67 days to go, or is it 25? With tactical voting it will be Kemptown Labour, Pavilion Green and Hove …?

Conventional wisdom has it that Gordon Brown will go to the country on May 6th. But Labour friends have hinted that, given the narrowing of the polls (Sunday Times has it down to 2 points although that is probably a rogue poll), Brown might pop in to see the Queen tomorrow in order to have the election on March 25th!

David Cameron’s speech today amounted to little more than raising the bogey of “5 more years of Gordon Brown”, which might prove counter-productive given that Labour now leads the Tories on who people trust to care for the economy. George Osbourne just doesn’t instil confidence.

The “Vote for Change” slogan is rather empty.  Change to what?  Faced with  little of substance (other than not being Brown) when coming to cast their vote, electors will go with the devil it knows (that is other than Brighton Pavilion which increasingly looks like Caroline Lucas of the Greens).

The Greens organisation is really coming together, and the blitz of the constituency this week, well beyond the Muesli Belt, is demonstrating that the Greens, by concentrating on Brighton Pavilion, will almost certainly see the election of the first ever Green MP.

With the closing of the polls, and the concentration of the Greens on Brighton Pavilion, Brighton Kemptown will return Simon Burgess as a Labour MP if other non-Tory supporters vote tactically. As for Hove ….?  My heart goes with Celia Barlow.  What I would welcome is the Greens advocating tactical votes for Labour in Brighton Kemptown and in Hove.  Should they do that, then Labour supporters would be more inclined to vote tactically in Brighton Pavilion.  I just wish that Nancy Platts (I am a big fan) was the Labour candidate in Brighton Kemptown.  With her energy, integrity and enthusiasm, she would win comfortably.

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Are Mike Weatherley, Simon Kirby and Charlotte Vere receiving any of Ashcroft’s Billions?

The Tories have come to town and focus is on Brighton Pavilion, but it is the Brighton Kemptown and Hove & Portslade constituencies that should be attracting close scrutiny because of the funding they receive from ‘Tory HQ’.  Because behind Central Office funding lurks the shadow of Lord Ashcroft.

And the question is being asked: “Does the noble Lord pay income tax in the UK?” or does his heart, and tax status remain in Belize?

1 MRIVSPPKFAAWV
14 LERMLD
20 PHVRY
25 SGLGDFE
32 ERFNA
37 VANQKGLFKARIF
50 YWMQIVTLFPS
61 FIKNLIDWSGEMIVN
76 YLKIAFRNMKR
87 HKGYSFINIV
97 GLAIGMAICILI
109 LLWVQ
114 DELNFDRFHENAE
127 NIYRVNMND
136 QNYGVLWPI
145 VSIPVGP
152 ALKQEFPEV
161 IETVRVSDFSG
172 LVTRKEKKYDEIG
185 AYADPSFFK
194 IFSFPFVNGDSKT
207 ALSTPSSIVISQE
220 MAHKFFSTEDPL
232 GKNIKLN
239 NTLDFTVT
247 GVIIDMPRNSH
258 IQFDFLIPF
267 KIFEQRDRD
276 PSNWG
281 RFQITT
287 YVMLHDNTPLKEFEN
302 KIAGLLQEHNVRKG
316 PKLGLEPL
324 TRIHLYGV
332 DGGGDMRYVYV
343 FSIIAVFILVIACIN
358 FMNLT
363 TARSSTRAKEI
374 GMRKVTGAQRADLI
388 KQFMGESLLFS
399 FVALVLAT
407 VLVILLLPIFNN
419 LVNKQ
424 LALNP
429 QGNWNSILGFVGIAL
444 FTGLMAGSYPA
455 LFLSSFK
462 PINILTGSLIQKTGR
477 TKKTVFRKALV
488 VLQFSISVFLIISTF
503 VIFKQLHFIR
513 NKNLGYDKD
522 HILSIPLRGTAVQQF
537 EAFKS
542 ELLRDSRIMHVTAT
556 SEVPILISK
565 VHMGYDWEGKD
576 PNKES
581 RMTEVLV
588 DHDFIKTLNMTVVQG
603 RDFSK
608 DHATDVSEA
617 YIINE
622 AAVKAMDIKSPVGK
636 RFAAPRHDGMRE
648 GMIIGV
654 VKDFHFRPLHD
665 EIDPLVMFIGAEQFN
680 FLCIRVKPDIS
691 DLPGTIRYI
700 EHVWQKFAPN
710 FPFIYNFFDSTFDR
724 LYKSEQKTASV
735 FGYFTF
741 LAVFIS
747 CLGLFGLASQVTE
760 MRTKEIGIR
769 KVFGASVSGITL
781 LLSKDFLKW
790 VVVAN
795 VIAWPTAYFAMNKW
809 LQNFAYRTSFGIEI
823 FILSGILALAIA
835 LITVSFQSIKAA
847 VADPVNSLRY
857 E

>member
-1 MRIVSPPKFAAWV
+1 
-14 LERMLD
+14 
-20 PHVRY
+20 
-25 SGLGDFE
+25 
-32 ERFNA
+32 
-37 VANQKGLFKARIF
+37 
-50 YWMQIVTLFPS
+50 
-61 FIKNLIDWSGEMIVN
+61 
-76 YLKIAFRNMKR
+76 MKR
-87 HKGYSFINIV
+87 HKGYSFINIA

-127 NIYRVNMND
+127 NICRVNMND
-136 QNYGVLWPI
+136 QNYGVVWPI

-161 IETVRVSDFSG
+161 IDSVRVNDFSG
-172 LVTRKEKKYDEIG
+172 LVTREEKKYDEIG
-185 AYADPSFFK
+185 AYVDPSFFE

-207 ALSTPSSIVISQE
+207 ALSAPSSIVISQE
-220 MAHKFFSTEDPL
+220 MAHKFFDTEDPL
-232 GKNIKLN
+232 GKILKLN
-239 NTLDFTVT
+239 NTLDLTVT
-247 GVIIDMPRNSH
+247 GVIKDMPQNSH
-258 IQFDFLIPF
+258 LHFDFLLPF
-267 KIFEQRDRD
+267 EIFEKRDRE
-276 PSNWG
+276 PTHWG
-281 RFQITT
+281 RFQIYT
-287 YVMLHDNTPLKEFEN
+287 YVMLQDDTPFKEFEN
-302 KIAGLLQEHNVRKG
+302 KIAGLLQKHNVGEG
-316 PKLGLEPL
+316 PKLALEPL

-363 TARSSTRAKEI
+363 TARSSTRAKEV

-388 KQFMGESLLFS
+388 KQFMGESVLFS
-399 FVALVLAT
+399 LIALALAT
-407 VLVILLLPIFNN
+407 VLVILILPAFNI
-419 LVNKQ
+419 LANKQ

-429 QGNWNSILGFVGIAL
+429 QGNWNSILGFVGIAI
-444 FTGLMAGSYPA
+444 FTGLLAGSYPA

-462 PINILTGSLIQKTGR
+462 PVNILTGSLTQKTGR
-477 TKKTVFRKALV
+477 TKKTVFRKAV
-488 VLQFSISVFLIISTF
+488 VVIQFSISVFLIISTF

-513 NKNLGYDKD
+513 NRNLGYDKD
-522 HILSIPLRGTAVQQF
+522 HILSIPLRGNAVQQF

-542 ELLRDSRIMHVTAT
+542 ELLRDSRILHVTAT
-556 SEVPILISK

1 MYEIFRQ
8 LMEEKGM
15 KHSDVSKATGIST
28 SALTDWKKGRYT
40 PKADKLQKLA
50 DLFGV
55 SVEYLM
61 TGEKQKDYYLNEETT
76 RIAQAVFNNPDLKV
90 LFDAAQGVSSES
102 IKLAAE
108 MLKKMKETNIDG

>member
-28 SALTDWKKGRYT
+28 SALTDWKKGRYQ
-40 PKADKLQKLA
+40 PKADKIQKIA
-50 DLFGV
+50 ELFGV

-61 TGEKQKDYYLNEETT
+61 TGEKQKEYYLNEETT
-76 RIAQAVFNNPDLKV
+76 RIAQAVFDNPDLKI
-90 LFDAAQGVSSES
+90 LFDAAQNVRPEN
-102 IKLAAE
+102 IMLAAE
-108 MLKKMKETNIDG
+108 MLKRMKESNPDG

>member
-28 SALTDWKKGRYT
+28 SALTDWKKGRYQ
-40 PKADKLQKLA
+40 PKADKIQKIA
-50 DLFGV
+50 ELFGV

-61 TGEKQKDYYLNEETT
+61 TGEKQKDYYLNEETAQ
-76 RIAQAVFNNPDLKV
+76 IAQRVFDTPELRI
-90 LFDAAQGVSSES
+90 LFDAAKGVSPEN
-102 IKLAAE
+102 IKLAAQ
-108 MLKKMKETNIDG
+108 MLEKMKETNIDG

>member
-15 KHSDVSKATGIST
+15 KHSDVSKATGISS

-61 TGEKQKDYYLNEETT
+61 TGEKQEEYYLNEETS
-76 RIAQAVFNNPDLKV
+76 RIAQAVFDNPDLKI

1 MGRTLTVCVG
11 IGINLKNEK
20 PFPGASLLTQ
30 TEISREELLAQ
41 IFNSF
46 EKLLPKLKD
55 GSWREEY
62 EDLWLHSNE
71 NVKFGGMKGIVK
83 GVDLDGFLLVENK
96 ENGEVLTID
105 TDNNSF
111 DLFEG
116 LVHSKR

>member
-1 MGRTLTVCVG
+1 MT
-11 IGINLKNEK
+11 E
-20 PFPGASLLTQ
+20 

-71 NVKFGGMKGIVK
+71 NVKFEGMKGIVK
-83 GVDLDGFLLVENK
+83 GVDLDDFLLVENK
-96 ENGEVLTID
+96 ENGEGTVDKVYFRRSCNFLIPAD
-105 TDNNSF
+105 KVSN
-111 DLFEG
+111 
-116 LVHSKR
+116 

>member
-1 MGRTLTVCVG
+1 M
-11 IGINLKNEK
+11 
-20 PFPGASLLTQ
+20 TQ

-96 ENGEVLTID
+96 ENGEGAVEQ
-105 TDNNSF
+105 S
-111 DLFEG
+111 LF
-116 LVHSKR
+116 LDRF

The Independent today alleges that huge sums of money are being channeled into key marginal seats that David Cameron needs to win to see him elected as Prime Minister.

The Brighton Kemptown majority is 1,853 while in Hove and Portslade it is just 448, and both are in the top 50 targets. Both have received ‘Ashcroft’ money – cash allocated by a Conservative committee chaired by the billionaire Ashcroft.

Simon Kirby (Brighton Kemptown) and Mike Weatherley (Hove &  Portslade) should do the decent thing and refuse this money if it is not clear (a) whether the cash originated from Ashcroft and (b) whether he is actually a UK tax payer.

It is not clear whether Charlotte Vere’s campaign is receiving similar funding. Perhaps she, together with Kirby and Weatherley, could put out a statement to help voters make their decision, not least because Ms Vere has been so outspoken about Caroline Lucas and her expenses.

Where have all the Green Bloggers gone?

The Brighton Politics Blogger is sad. Where on earth have Brighton’s Green bloggers gone?  Caroline Lucas has a lively website, but rarely blogs about Brighton.

Ben Duncan appears to have disappeared from the face of the earth, and his promised new site has not materialised. 

Bill Randall, one of the most interesting individuals I have met, rarely shares anything with us. In fact, since launching his blog last year, he has posted just 3 items.

Amy Kennedy, once a regular and much adored blogger, didn’t blog between 27th November and 10th February, and the again nothing. Come back, Amy, even if you blog just about baking!  Your Pam Ayres impressions are missed.

Being serious, though, there is a rumour doing the rounds that, apart from Jason Kitcat (a law unto himself), Green councillors and activists are being required to maintain radio (or is it wireless?) silence in the run-up to the general election.  Is that the case?  Silence will confirm this.

Why the Brighton Politics Blogger doesn’t give interviews

In recent weeks the Brighton Politics Blogger has been asked to give a number of interviews regarding the political situation in Brighton Pavilion. Two requests were for filmed interviews – the Guardian film and this weekend, and most recently by the rather lovely Danielle Glavin for the BBC Politics Show.

Unfortunately, BPB is very shy and retiring, lacking the confidence to speak my mind. How I wish it wasn’t so. I sit here day after day, alone, sad, unloved. Can anyone suggest how I might overcome this terrible affliction. Is it time for me to come out …?

What do I really think of Nancy Platt’s defence of Labour’s record?